It was rumored that Edward had been killed by the insertion of a piece of copper into his rectum (later a red-hot iron rod, as in the supposed murder of Edmund Ironside - King Edmund II was murdered in a lavatory; stabbed in the bowels when he sat down to relieve himself). Murder in this manner would have appeared a natural death, as a metal tube would have been inserted into the anus first, thus allowing the iron rod to penetrate the entrails without leaving a burn on the buttocks.

As I have said in the past, sometimes it is NOT good to be the king.

September 21, 1897 -
The New York Sun ran its famous editorial that answered a question from 8-year-old Virginia O'Hanlon: ``Is there a Santa Claus?''

Obviously, times were different back then given that The New York Sun was printing an editorial about Christmas in September.

September 21, 1915 -
With a winning bid of 6,600, Mr. Cecil Chubb purchases Stonehenge and 30 acres of land at auction. He donates the monument to the British state three years later.

He donated the monument because he could not reset Stonehenge correctly.

September 21, 1957 -
Perry Mason with Raymond Burr premieres on CBS-TV .

Godzilla, Perry Mason, Ironside, spokes model and owner of Raymond Burr Nipple Rouge - what couldn't he do?

September 21, 1975 -
Self-proclaimed revolutionary Sara Jane Moore attempted to kill President Gerald Ford as he walked from a San Francisco hotel.

A bullet she fired slightly wounded a man in the crowd but once again President Ford walks away unscathed.

September 21, 1983 -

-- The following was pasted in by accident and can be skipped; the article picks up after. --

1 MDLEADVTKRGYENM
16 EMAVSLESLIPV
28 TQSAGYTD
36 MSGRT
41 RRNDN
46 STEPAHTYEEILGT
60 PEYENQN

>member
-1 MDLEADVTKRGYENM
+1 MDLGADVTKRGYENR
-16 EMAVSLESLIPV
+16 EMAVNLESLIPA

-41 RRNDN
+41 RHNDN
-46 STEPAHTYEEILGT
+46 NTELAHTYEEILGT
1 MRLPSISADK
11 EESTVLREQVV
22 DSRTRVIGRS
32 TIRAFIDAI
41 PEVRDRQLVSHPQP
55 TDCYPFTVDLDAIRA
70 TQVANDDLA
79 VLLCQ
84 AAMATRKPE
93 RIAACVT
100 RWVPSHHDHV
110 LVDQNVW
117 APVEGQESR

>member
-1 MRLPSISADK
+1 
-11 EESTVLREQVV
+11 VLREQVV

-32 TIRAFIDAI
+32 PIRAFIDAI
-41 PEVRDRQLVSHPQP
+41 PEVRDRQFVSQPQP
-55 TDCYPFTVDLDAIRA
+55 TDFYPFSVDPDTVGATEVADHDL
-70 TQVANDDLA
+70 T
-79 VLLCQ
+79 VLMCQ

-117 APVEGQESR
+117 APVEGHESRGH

In a speech to the U.S. Chamber of Commerce, Interior Secretary James G. Watt jokingly described a special advisory panel as consisting of 'a black ... a woman, two Jews and a cripple.'

Although Watt apologized, he later resigned .

And so it goes.

Tuesday, September 20, 2011

American Youth have many questions

Poor George Clooney, reduced to shilling for some Norwegian Bank:

But youth wants to know:
a.) Did George wear the horse head while engaging in martial bliss with his bride?
b.) Are we to infer that George is as well endowed as said horse?
c.) Was the semi-somnambulant bride just exhausted from her world-wind romance with George or completely blissed out?
d.) Who took the Polaroids?
e.) Why would the sexual exploits of George Clooney (granted a very handsome man, with or without a horse head mask) encourage me to put my money into DnB Nor?

YOUTH wants to know!

September 20, 1952 -
....And Away We go...

The Jackie Gleason Show (AKA The Honeymooners: The Lost Episodes ) premiered on CBS TV this date.

Today in History :
September 20, 1946 -